It's Alive!: The Expansion of the Category of Animacy in West Slavic

Tim Riley

In all Slavic languages which retain nominal inflection, animacy is expressed in masculine singular nouns by a syncretism between the Acc and Gen cases. However, in the West Slavic languages this syncretism continues to spread to referentially inanimate nouns. Swan (1988), working with Polish, collected over 800 such nouns and tested over 300 for their occurrence in the Gen-Acc case. This phenomenon is slowly causing the demise of animacy as a natural sub-gender based on transparent extralinguistic features to a grammatical gender where 'animacy' is becoming less predictable. This phenomenon will be referred to as 'grammatical animacy', based on the term 'grammatical Gender' which likewise is often unpredictable from extralinguistic features.

In Polish 'grammatically animate' nouns fall into seemingly unrelated categories such as certain types of fruit, mushrooms, playing cards and chess pieces, games, dances, monetary units, car models, tobacco and alcohol products, physical contact, body parts, dreaded diseases and skin afflictions, nursery language, certain set expressions, reified mental states, brand-name articles and appliances, etc. (Swan 1988) Although most research on this phenomenon has been conducted for Polish, my research (1996-98) exhibits a remarkably similar situation in all the West Slavic languages. There are even similarities in some Native American languages, especially those of the Algonquian family, such as Ojibwa.

'Grammatical animacy' is a relatively new phenomenon whose origins are not entirely clear because it is most prevalent in the spoken language and rarely mentioned in grammars and dictionaries. The scant attention paid to 'grammatical animacy' has consisted primarily of fairly conservative word lists with little or no attempt to explain its origin, its present range, or its future.

The best explanation to date for this phenomenon is provided by Janda (1996). Based on Johnson's (1987) Figure/Ground distinction, Janda correctly defines 'grammatically animate' nouns as belonging to the category of Figure. Unfortunately not all Figures tend to be 'grammatically animate'. Based on Westfal (1956), Johnson, and Janda, I have developed a cognitive analysis which explains and unites almost all of these categories of 'grammatically animate' nouns and predicts with a reasonable degree of Accuracy which Figures take a Gen-Acc. The term "Personal Space Nouns" will be introduced. "Personal Space Nouns" represent concrete, three-dimensional objects (Figures) which are often directly in front of, or come in direct contact with our faces or bodies. Such nouns tend to be grammatically animate, especially when they are seen as possessing some element of power or organic quality. The term "Personal Space Nouns" unites most of the categories listed above. Exceptions will also Accounted for on the basis of androzoocentrism.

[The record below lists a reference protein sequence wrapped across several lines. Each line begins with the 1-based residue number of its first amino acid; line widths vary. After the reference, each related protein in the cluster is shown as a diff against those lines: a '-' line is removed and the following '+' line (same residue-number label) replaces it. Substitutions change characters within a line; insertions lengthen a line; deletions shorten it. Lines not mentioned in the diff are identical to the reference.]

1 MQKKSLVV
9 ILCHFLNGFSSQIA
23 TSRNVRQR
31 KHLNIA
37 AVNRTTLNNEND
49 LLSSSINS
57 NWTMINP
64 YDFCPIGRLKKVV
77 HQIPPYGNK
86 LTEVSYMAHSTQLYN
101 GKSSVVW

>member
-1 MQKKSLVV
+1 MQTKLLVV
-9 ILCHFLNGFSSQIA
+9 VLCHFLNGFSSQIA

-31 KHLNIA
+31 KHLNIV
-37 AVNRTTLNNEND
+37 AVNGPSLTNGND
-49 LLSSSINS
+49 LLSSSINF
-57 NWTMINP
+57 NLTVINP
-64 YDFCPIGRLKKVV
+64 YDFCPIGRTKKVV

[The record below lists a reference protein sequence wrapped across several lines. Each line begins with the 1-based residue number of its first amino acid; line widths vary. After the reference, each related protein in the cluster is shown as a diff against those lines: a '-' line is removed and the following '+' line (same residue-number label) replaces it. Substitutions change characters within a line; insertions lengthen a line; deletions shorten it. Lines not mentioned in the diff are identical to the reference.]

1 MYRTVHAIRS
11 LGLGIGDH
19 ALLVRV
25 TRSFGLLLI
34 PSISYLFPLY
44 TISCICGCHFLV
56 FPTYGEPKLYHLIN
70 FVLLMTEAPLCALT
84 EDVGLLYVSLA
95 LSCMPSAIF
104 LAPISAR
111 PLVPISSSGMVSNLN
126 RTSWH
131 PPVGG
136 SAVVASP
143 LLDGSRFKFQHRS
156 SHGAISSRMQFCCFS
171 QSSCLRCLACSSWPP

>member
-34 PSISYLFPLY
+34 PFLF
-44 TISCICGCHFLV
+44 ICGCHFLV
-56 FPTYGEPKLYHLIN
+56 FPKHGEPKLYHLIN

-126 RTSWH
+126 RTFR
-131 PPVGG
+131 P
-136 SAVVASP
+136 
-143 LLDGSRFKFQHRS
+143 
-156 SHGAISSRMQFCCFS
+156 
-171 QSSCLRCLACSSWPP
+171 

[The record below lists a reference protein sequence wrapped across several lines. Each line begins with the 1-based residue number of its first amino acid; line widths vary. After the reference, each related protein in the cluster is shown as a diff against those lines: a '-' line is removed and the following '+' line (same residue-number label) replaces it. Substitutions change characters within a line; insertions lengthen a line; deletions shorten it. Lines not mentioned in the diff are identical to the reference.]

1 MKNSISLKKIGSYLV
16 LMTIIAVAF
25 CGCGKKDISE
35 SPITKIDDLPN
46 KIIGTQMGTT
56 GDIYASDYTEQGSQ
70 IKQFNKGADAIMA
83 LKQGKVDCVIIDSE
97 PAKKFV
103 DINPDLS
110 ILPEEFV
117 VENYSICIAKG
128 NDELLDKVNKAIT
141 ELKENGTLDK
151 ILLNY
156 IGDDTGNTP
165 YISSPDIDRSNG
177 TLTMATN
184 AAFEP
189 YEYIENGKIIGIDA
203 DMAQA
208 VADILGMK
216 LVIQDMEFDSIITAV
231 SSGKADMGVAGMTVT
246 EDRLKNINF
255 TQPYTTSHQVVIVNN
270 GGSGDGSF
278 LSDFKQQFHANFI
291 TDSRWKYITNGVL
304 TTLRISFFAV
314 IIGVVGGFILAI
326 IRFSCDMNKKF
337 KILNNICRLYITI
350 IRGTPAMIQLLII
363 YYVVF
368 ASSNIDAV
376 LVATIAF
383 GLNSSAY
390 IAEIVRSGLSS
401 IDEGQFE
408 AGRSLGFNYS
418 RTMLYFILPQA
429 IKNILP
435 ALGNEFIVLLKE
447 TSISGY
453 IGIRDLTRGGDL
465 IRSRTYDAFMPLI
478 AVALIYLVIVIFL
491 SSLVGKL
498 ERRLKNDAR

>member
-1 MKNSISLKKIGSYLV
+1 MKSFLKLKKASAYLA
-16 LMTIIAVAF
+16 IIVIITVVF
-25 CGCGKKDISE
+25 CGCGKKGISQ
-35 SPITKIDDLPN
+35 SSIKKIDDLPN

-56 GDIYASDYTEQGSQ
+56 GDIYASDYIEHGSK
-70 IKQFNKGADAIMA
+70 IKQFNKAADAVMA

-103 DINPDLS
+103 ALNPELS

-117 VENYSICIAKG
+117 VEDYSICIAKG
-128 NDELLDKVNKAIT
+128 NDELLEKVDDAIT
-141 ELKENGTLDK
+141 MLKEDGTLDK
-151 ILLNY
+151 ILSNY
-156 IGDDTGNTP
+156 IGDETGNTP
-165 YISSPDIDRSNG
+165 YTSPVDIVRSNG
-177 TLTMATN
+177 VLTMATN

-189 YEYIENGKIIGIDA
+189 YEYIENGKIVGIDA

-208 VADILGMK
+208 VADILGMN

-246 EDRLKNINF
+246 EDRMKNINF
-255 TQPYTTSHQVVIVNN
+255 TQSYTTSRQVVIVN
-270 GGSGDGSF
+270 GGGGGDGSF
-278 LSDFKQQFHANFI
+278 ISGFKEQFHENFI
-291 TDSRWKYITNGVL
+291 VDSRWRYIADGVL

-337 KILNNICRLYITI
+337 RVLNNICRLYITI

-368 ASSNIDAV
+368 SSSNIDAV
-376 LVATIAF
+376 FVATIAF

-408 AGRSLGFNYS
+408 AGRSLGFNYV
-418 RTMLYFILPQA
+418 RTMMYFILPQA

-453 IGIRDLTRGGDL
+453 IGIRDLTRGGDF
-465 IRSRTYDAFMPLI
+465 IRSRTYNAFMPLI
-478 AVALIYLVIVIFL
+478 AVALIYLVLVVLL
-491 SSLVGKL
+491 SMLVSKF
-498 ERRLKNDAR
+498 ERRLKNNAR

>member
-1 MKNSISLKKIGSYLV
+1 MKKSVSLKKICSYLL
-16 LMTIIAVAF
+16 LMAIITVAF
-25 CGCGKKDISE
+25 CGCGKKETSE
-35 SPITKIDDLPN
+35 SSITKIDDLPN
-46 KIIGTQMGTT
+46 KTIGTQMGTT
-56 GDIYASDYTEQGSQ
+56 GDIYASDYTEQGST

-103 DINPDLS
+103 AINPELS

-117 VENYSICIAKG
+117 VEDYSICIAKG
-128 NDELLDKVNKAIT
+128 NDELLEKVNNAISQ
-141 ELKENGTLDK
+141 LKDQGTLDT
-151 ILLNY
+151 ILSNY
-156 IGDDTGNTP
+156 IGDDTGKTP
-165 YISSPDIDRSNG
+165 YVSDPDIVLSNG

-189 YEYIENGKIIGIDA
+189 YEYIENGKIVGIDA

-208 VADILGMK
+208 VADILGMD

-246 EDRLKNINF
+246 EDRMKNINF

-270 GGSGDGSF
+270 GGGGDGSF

I am currently testing this analysis in Poland, The Czech Republic, and Slovakia through surveys of native speakers. I will present some of these results as well as depict the spread of the 'grammatical animacy' to other grammatical cases, in particular to the dative singular. Finally, based on the current direction of the expansion of the grammatical category of animacy, I propose some predictions for the future of this phenomenon and its likely ultimate affect on the West Slavic languages.


Janda, L. BACK FROM THE BRINK: A Study Of How Relic Forms In Languages Serve As Source Material For Analogical Extension. Newcastle, Lincom Europa, 1996.
Johnson, Mark. 1987. THE BODY IN THE MIND. Chicago and London: U. of Chicago Press.
Swan, O. FACULTATIVE ANIMACY IN POLISH. Pittsburgh, University of Pittsburgh, 1988.